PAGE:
Characteristics of a Good Clinical Supervisor

A good supervisor possesses the same qualities of a good teacher and a good counselor (Borders, 1995). He is empathic, real, open and flexible. He recognizes the supervisee as a separate individual with his own identity and differences. He is comfortable with and performs the authoritative and evaluative functions, which go with his role. He is committed to the growth of the supervisee. He sees his own strengths as well as limitations He has a sense of humor, which comes handy especially during difficult times in their work. Professionally, he is knowledgeable and competent. He has extensive training and broad experience in counseling. He uses different types of intervention according to the supervisee's learning needs, learning style, and personal characteristics. He also pursues continued growth through education, self-evaluation and feedback. A good supervisor has the professional skills of a good teacher. He functions as effectively as a good teacher, good counselor and consultant. As such he is able to make informed choices on what role to play at a given time as regards a particular supervisee (Borders).

Recent studies found that an interpersonal characteristics and positive personal values and attitudes are the most important characteristics of a good clinical supervisor (Mataiti, 2008). Other preferred characteristics are clinical competence, education, teaching and learning, safety and organizational capabilities. The findings of these studies underscore the importance of a practicing clinician's basic human relationship needs before a supervisee can feel safe with him and support him and for a harmonious relationship can form. Regardless of the level of experience, a clinician is always a learner. A clinical supervisor who possesses these highly value traits will also be positively viewed and accepted by clinicians (Mataiti).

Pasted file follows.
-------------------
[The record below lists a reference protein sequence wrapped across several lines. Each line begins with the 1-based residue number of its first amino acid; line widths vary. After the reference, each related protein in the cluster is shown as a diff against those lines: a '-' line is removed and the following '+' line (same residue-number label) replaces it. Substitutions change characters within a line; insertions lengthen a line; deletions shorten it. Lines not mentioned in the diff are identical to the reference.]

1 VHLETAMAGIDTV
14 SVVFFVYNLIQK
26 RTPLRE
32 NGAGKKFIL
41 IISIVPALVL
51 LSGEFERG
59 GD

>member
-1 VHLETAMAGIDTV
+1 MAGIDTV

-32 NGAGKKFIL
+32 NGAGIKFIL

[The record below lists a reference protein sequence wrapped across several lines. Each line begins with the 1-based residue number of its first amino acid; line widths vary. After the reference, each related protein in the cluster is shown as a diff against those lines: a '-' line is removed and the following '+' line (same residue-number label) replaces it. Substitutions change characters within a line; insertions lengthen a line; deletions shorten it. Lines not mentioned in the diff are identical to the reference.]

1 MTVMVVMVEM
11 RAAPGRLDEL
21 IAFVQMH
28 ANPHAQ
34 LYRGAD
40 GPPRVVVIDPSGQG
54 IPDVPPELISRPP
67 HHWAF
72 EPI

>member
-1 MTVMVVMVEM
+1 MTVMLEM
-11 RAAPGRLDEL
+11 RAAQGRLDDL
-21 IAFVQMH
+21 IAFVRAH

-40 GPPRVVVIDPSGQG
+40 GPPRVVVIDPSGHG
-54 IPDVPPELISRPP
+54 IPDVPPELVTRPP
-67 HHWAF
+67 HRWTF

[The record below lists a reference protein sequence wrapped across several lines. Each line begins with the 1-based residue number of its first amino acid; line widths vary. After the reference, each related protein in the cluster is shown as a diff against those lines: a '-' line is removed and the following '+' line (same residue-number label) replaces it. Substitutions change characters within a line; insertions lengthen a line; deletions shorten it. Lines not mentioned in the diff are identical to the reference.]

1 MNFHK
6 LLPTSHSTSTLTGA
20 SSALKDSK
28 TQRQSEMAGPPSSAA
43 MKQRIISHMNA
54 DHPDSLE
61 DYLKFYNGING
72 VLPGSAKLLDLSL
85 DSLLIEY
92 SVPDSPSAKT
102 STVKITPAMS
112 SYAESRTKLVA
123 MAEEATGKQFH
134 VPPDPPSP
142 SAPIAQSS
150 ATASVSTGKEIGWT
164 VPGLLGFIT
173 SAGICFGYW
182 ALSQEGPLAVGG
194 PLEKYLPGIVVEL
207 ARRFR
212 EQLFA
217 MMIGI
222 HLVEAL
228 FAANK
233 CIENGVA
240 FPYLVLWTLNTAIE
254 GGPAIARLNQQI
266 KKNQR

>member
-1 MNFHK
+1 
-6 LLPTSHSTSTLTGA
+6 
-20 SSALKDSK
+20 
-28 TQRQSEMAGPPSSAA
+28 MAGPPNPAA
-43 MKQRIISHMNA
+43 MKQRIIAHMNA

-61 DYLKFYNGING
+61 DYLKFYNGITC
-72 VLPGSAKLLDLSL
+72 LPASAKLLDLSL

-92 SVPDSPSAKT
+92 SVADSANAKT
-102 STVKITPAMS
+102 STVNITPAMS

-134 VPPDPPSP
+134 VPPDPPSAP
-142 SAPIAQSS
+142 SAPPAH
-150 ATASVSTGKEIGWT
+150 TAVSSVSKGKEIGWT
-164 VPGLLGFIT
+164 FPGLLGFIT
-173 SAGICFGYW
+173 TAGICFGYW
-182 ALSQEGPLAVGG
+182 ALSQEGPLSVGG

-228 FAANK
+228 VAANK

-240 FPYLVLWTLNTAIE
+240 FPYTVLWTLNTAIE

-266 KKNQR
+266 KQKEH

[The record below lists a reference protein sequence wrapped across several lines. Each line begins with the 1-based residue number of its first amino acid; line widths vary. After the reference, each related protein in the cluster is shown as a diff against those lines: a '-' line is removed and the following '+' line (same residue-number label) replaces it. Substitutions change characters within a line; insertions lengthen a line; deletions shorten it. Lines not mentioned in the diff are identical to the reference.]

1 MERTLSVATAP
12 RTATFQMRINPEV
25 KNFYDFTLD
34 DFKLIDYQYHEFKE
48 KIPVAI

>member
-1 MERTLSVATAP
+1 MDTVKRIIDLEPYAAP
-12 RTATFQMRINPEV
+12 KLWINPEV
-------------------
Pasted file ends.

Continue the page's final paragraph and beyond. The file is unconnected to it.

Practical Traits of a Good Supervisor

He knows the job of every person he oversees (Joslin, 2008). If he does not, he should learn it. He should lead by example. He should practice what he preaches. He makes things better than they are. He must have patience and keep his cool so that subordinates and superiors will respect him. He realizes that respect is an earned privilege, not a right. He knows his team's strengths and weaknesses well. He knows the organization's policies and procedures. He is sociable but not social so that he remains objective. And he serves as the voice between the employee and upper management (Joslin).

The Effective Supervisor

Current medical literature lists the skills and qualities of an effective supervisor. He gives his supervisee responsibilities for clients' care (Kilminster, 2000). He provides them with opportunities to implement procedures, to evaluate clients, to get involved in the care or… [END OF PREVIEW] . . . READ MORE

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APA Style

Clinical Supervision Theory.  (2011, October 29).  Retrieved August 5, 2021, from

MLA Format

"Clinical Supervision Theory."  29 October 2011.  Web.  5 August 2021. <>.

Chicago Style

"Clinical Supervision Theory."  October 29, 2011.  Accessed August 5, 2021.